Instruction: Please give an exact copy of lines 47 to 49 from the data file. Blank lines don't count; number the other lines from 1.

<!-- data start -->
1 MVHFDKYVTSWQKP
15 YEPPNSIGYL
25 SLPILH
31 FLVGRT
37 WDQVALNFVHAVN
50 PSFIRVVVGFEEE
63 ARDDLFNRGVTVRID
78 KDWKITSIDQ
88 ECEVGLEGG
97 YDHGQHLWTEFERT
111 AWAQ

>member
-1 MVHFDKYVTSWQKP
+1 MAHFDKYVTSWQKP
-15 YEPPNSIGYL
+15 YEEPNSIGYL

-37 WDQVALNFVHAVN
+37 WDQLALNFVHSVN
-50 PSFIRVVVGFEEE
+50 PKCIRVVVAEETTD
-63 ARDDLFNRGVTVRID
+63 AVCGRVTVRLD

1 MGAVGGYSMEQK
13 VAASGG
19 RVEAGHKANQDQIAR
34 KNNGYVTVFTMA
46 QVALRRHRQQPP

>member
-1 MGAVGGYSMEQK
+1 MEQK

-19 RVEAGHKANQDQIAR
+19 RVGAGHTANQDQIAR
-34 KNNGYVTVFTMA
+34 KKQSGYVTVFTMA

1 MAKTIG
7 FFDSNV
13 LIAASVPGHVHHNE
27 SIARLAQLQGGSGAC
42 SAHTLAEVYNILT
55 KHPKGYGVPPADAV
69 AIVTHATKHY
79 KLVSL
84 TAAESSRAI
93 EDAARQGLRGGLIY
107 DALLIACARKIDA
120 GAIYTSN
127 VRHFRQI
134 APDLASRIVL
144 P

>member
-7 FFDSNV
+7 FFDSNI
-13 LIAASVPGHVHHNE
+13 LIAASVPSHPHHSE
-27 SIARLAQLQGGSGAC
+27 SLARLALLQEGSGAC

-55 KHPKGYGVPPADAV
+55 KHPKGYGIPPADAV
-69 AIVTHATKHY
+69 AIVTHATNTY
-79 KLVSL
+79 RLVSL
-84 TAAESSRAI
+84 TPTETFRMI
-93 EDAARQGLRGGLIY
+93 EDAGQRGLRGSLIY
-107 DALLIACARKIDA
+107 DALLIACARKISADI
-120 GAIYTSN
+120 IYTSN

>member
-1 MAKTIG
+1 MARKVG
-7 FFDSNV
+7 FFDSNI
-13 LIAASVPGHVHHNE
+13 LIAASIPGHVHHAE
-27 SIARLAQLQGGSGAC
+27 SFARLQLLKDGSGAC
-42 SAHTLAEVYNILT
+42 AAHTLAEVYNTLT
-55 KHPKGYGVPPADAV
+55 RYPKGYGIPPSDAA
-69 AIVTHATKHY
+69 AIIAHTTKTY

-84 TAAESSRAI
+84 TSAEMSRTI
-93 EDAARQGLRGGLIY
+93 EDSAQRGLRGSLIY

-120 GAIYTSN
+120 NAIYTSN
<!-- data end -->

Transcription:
127 VRHFRQI
134 APDLASRIVL
144 P